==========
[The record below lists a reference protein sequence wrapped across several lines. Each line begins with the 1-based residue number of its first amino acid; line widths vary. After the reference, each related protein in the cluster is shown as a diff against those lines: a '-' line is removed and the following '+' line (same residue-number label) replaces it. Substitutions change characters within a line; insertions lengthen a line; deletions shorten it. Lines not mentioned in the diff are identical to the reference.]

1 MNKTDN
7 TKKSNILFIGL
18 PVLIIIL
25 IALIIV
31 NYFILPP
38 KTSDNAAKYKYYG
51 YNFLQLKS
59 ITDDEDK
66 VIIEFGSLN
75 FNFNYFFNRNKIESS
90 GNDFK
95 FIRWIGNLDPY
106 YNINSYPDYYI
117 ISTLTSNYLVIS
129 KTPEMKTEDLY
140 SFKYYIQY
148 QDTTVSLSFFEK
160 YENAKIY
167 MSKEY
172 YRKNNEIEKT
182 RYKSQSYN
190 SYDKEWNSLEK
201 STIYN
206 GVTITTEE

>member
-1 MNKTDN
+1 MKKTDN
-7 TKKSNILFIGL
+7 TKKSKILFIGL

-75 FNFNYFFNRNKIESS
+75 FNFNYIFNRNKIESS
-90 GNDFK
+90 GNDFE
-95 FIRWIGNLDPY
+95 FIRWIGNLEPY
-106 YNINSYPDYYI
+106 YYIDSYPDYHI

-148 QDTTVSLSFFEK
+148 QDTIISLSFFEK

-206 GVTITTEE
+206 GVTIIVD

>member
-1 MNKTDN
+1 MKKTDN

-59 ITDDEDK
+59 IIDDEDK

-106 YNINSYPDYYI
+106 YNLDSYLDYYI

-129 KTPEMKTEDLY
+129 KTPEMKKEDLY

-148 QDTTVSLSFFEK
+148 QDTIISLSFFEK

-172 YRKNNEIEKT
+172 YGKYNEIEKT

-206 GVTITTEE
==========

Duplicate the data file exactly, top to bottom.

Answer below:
[The record below lists a reference protein sequence wrapped across several lines. Each line begins with the 1-based residue number of its first amino acid; line widths vary. After the reference, each related protein in the cluster is shown as a diff against those lines: a '-' line is removed and the following '+' line (same residue-number label) replaces it. Substitutions change characters within a line; insertions lengthen a line; deletions shorten it. Lines not mentioned in the diff are identical to the reference.]

1 MNKTDN
7 TKKSNILFIGL
18 PVLIIIL
25 IALIIV
31 NYFILPP
38 KTSDNAAKYKYYG
51 YNFLQLKS
59 ITDDEDK
66 VIIEFGSLN
75 FNFNYFFNRNKIESS
90 GNDFK
95 FIRWIGNLDPY
106 YNINSYPDYYI
117 ISTLTSNYLVIS
129 KTPEMKTEDLY
140 SFKYYIQY
148 QDTTVSLSFFEK
160 YENAKIY
167 MSKEY
172 YRKNNEIEKT
182 RYKSQSYN
190 SYDKEWNSLEK
201 STIYN
206 GVTITTEE

>member
-1 MNKTDN
+1 MKKTDN
-7 TKKSNILFIGL
+7 TKKSKILFIGL

-75 FNFNYFFNRNKIESS
+75 FNFNYIFNRNKIESS
-90 GNDFK
+90 GNDFE
-95 FIRWIGNLDPY
+95 FIRWIGNLEPY
-106 YNINSYPDYYI
+106 YYIDSYPDYHI

-148 QDTTVSLSFFEK
+148 QDTIISLSFFEK

-206 GVTITTEE
+206 GVTIIVD

>member
-1 MNKTDN
+1 MKKTDN

-59 ITDDEDK
+59 IIDDEDK

-106 YNINSYPDYYI
+106 YNLDSYLDYYI

-129 KTPEMKTEDLY
+129 KTPEMKKEDLY

-148 QDTTVSLSFFEK
+148 QDTIISLSFFEK

-172 YRKNNEIEKT
+172 YGKYNEIEKT

-206 GVTITTEE